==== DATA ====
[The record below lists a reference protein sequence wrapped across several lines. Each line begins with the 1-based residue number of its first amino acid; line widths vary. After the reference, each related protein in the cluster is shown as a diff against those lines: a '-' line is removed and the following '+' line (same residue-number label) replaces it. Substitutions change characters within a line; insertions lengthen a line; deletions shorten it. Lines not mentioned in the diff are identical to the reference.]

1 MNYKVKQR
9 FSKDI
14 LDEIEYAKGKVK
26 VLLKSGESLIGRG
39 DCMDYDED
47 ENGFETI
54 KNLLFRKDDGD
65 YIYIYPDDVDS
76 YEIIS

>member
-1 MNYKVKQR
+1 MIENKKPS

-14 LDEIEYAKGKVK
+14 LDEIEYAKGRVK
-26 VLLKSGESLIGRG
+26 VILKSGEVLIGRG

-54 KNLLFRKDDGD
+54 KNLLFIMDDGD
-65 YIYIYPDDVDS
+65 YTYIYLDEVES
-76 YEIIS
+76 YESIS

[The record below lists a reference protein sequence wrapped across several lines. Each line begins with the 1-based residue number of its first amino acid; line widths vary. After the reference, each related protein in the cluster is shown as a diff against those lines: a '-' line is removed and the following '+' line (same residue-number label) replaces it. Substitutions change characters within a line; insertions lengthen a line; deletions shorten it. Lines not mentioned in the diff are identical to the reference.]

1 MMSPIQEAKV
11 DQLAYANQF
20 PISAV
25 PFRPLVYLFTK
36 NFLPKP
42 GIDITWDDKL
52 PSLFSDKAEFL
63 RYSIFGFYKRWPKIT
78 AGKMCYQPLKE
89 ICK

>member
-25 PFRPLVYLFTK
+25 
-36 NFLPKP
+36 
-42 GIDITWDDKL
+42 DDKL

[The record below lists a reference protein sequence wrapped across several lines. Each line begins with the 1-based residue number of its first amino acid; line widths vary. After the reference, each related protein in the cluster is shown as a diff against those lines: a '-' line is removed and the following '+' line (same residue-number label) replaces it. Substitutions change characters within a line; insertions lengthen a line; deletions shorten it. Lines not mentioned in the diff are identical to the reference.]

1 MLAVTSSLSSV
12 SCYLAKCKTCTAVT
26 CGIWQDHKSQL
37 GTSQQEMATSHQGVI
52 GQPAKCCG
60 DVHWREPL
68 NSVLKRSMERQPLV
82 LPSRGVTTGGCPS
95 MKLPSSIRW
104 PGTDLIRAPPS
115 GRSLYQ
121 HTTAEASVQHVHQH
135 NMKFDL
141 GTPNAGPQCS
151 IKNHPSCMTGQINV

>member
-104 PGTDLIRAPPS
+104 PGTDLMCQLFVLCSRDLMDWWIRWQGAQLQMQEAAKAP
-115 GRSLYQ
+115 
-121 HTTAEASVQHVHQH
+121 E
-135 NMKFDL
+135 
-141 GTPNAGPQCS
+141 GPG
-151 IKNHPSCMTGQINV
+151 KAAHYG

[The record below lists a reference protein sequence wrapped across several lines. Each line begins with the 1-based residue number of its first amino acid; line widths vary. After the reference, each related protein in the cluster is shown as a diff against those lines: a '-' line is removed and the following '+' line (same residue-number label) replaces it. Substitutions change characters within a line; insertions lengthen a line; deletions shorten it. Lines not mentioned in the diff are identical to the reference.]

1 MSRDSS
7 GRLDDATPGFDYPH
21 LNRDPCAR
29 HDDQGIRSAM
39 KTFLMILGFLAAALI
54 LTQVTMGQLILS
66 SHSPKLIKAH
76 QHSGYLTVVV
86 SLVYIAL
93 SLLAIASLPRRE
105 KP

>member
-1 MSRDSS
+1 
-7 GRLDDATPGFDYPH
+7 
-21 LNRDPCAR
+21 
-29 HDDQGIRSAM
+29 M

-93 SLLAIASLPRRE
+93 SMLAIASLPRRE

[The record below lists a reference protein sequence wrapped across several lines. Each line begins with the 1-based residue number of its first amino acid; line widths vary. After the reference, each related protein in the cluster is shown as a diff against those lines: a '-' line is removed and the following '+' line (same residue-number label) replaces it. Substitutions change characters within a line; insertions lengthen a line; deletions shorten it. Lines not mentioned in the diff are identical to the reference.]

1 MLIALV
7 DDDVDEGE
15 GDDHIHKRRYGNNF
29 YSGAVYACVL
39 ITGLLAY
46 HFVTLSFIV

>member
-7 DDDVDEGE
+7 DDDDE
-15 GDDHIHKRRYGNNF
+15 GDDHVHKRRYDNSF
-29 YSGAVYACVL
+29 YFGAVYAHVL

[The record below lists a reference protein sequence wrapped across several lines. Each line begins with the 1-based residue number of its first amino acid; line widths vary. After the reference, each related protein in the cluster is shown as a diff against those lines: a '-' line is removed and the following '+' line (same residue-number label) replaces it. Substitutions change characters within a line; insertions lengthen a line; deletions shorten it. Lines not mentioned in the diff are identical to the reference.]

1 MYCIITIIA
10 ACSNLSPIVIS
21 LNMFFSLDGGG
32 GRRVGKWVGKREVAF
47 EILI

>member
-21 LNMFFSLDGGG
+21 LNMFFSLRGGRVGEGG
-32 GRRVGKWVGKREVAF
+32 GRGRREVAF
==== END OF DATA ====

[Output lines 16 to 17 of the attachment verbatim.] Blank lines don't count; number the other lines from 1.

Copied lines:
-26 VLLKSGESLIGRG
+26 VILKSGEVLIGRG